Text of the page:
This study had some limitations. First of all, current analysis failed to focus on information from diet such as salt intake, which was associated factors of hypertension. Nonetheless, previous studies provided data that daily salt intake of local population is about 12.4–16.1 g.[30,31] Second, our study design was cross-sectional, the associations causality need cohort studies with follow-up data to strengthen the understanding. Indeed, we will follow the current population of this study for several years.
There is a considerable prevalence of hypertension among Xinjiang, northwest China; with low awareness. Excess weight loss is a vital strategy for controlling hypertension, particularly if accompanied with other preventive measures.
We thank all the individuals who participated in the present study. We thank The Department of Science and Technology of Xinjiang Uygur Autonomous Region of China for funding the project.
Nanfang Li was involved in the study design. Lin Wang, Mulalibieke Heizhati, Nanfang Li, Delian Zhang, Guijuan Chang, Xiaoguang Yao, Jing Hong, Mayila Kamilijiang, and Mei Li collected the data. Lin Wang and Mulalibieke Heizhati performed the statistical analysis. Lin Wang and Mulalibieke Heizhati wrote the paper. Nanfang Li, Xiaoguang Yao, Jing Hong, Delian Zhang, and Guijuan Chang gave important suggestions and did significant changes. All authors reviewed and approved the final version of the paper. We also thank all the participants of the survey including the population.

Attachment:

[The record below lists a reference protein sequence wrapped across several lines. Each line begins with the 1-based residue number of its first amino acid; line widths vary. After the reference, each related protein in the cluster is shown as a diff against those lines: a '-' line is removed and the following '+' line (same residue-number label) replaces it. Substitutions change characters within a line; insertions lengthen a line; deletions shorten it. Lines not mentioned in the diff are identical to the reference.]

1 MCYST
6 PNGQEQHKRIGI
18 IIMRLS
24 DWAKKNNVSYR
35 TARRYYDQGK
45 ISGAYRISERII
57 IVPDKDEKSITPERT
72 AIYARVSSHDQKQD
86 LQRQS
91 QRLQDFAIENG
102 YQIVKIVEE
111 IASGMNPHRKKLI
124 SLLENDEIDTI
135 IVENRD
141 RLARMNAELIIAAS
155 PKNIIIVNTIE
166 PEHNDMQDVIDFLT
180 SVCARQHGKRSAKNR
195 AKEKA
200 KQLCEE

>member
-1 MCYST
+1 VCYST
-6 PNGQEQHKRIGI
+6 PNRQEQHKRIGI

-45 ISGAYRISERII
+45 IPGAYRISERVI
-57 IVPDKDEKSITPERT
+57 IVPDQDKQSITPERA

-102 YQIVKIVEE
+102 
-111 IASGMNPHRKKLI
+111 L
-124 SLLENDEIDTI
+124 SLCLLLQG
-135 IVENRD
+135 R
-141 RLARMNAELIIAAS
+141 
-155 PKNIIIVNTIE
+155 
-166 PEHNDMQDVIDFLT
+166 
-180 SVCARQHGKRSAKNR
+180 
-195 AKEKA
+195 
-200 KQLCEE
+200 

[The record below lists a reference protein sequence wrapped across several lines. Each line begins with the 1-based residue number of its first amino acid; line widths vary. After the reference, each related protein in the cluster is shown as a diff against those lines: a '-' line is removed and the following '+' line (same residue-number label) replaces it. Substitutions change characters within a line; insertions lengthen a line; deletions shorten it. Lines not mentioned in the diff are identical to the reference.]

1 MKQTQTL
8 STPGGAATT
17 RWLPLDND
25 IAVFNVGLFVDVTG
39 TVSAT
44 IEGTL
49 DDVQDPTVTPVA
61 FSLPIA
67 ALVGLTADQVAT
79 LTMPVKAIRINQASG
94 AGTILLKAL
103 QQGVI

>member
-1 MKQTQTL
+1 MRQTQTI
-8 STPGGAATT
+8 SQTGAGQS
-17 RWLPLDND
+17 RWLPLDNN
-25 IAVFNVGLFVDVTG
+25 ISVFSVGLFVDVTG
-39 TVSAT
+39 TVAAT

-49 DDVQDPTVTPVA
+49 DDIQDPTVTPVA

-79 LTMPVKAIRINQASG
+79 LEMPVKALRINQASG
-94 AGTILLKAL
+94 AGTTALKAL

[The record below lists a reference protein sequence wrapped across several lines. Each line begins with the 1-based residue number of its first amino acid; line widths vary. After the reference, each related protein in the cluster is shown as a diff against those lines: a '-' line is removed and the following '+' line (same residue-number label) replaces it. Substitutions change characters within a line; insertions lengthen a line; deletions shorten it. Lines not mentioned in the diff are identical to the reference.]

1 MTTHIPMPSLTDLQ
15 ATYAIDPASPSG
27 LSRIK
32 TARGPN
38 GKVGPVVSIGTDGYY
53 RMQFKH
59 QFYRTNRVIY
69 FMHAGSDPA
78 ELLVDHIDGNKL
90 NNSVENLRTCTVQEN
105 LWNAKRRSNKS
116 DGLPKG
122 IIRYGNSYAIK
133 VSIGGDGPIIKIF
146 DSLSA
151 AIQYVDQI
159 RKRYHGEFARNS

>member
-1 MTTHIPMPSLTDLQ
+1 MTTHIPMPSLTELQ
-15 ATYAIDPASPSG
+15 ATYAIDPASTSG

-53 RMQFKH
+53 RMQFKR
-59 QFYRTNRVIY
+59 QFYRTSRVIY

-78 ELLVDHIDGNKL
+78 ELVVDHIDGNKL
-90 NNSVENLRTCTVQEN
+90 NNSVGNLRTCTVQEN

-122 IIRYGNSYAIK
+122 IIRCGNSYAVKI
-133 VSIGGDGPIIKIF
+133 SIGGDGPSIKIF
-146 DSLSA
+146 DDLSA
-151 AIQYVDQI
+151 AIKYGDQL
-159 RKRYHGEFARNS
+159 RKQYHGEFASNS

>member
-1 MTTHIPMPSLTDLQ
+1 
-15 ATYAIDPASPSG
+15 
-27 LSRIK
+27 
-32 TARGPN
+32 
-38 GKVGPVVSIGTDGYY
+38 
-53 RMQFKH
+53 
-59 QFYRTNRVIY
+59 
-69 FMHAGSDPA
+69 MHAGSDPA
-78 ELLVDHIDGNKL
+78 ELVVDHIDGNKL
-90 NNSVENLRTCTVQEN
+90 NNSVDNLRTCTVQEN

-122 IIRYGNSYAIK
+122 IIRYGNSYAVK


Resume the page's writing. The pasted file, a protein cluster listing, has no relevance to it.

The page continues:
Conceptualization: Nanfang Li.
Data curation: Nanfang Li, Lin Wang, Mulalibieke Heizhati, Delian Zhang, Xiaoguang Yao, Mayila Kamilijiang.
Funding acquisition: Nanfang Li.
Investigation: Nanfang Li, Lin Wang, Mulalibieke Heizhati, Delian Zhang, Guijuan Chang, Xiaoguang Yao, Jing Hong, Mayila Kamilijiang, Mei Li.
Methodology: Nanfang Li.
Writing – original draft: Lin Wang.
Writing – review & editing: Mulalibieke Heizhati, Delian Zhang, Xiaoguang Yao.
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awareness; hypertension; prevalence; risk factors; risk prediction model